Joy Pullmann writes for the Federalist about a concerted attack against one scientific outlier.

Centers for Disease Control Director Dr. Robert Redfield told a colleague Friday “Dr. Scott Atlas is arming Trump with misleading data” about COVID-19, claimed NBC News political reporter Monica Alba in a Monday article.

Within hours of NBC posting its story, numerous ideologically allied outlets had amplified it. …

… “Everything he says is false,” NBC News quoted Redfield as saying of Atlas’s coronavirus recommendations. That’s just not true, top epidemiologists told The Federalist.

“Dr. Redfield is a prominent and respected scientist, so I respect his opinion, but I don’t know what he’s thinking,” said Dr. Jayanta Bhattacharya, an epidemiologist and medical professor at Stanford University, in response to the NBC story. Bhattacharya has advised public officials including Florida Gov. Ron DeSantis on COVID-19 response. “I think the evidence is more strongly with Dr. Atlas,” he continued.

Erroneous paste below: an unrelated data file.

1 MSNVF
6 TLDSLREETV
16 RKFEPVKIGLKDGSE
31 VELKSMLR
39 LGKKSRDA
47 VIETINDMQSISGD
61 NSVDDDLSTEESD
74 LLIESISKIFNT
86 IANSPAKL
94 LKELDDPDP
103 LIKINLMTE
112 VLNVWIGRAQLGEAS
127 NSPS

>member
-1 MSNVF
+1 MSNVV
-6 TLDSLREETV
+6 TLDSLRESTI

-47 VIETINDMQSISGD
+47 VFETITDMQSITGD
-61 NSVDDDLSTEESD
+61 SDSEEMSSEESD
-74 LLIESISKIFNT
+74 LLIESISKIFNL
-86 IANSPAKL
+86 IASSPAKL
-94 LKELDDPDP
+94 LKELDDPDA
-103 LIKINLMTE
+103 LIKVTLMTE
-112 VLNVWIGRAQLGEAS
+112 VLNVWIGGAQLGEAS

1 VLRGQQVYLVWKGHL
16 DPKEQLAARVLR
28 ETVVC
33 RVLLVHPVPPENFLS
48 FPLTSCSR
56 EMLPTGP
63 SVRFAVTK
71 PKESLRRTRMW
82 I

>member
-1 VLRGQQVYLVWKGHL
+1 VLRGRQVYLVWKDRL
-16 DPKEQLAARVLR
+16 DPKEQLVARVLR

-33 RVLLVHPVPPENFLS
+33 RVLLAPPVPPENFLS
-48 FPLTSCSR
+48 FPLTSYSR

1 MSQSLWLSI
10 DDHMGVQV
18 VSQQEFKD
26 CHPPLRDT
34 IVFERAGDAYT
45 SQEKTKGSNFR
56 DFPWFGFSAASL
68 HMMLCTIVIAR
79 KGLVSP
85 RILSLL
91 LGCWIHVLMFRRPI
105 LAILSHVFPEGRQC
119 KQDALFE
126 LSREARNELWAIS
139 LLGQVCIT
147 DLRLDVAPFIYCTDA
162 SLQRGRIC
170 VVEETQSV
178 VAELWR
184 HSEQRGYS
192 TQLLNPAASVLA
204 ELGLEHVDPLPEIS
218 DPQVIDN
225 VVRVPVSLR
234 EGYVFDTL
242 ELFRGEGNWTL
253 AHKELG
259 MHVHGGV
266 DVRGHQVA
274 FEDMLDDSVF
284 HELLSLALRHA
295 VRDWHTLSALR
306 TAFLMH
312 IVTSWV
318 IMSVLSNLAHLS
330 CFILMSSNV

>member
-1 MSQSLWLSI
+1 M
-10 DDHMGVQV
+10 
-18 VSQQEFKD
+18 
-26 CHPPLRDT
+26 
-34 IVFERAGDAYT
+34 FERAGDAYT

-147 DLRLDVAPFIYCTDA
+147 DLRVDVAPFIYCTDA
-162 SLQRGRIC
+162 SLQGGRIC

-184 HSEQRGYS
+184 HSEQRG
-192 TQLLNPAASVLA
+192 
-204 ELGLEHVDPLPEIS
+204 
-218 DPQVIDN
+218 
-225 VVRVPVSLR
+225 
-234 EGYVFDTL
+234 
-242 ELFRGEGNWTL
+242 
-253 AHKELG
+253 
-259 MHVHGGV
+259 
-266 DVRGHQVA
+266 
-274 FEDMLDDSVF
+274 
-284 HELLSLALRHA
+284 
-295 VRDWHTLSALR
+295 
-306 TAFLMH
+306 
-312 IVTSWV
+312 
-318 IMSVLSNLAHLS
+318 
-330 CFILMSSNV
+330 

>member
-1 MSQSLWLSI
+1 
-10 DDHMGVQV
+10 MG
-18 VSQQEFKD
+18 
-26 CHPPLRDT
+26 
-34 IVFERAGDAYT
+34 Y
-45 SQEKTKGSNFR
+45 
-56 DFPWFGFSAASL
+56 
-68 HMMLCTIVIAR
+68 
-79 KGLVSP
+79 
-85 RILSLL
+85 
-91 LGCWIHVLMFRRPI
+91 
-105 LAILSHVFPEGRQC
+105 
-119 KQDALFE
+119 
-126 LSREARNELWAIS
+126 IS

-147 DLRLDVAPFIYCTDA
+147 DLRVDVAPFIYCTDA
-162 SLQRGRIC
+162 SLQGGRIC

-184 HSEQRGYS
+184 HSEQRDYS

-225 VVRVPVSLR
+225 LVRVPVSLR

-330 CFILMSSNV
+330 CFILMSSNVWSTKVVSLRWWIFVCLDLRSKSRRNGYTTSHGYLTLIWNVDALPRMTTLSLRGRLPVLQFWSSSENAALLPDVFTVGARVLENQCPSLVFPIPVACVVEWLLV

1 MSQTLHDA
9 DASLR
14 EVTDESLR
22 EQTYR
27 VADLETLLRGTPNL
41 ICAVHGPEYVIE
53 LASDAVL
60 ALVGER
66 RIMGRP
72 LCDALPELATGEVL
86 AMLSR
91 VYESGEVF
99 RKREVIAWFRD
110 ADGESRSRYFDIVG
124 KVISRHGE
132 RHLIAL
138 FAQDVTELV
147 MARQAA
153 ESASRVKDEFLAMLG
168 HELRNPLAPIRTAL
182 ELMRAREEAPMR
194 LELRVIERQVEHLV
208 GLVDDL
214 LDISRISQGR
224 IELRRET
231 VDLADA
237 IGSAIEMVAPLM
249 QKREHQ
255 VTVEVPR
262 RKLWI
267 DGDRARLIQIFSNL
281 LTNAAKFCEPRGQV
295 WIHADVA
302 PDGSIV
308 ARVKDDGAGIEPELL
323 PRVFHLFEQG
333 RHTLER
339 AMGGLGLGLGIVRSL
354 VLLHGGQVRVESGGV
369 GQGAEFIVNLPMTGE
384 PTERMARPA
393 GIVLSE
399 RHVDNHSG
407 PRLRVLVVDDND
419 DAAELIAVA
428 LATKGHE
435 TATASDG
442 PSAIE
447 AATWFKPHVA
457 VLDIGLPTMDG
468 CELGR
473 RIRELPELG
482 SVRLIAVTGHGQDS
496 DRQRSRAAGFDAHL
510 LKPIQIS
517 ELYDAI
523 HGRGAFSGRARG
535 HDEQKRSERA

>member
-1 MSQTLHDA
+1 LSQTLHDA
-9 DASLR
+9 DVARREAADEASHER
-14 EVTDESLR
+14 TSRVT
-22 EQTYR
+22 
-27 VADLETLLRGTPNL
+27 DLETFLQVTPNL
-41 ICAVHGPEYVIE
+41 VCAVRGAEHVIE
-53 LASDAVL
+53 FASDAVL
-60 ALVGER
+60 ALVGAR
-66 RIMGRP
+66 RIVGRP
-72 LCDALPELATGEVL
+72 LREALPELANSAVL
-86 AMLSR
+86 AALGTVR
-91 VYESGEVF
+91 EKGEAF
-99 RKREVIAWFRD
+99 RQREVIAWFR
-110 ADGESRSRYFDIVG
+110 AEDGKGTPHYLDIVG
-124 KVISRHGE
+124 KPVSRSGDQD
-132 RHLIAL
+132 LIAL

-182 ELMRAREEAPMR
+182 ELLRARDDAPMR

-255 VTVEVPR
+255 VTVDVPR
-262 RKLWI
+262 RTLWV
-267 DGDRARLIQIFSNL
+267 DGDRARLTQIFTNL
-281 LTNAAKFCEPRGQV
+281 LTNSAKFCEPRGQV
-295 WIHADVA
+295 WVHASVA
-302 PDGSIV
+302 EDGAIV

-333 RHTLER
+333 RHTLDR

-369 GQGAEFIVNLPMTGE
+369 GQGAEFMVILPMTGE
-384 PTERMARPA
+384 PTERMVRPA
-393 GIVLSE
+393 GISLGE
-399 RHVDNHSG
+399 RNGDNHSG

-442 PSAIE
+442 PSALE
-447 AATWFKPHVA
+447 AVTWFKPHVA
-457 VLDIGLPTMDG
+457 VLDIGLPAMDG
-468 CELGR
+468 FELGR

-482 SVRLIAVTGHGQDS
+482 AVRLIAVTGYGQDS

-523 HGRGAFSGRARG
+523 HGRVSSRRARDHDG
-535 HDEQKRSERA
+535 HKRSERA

In an interview, Atlas said the constant media characterization of President Trump’s coronavirus response as detached from scientific expertise is “completely false.” He said the president’s policies are informed by infectious disease experts from the world’s top medical and research institutions, including Bhattacharya and John Ioannidis of Stanford University Medical Center, Martin Kulldorff and Katherine Yih of Harvard Medical School, and Sunetra Gupta and Carl Heneghan of Oxford University.

“The extreme comments that have been reported are an attempt to delegitimize me and undermine the president of the United States,” Atlas said, not a dispassionate, science-based position. “There can be different opinions about scientific evidence, but to say I’m citing false information is a lie,” he said later.

Scientific and public understanding of the disease has “changed dramatically” in the past nine months, Bhattacharya noted in an interview. Now we know COVID-19’s dangers are far lower than previously believed, such that if 1,000 people are infected with the virus, between 997 and 998 will survive, he said.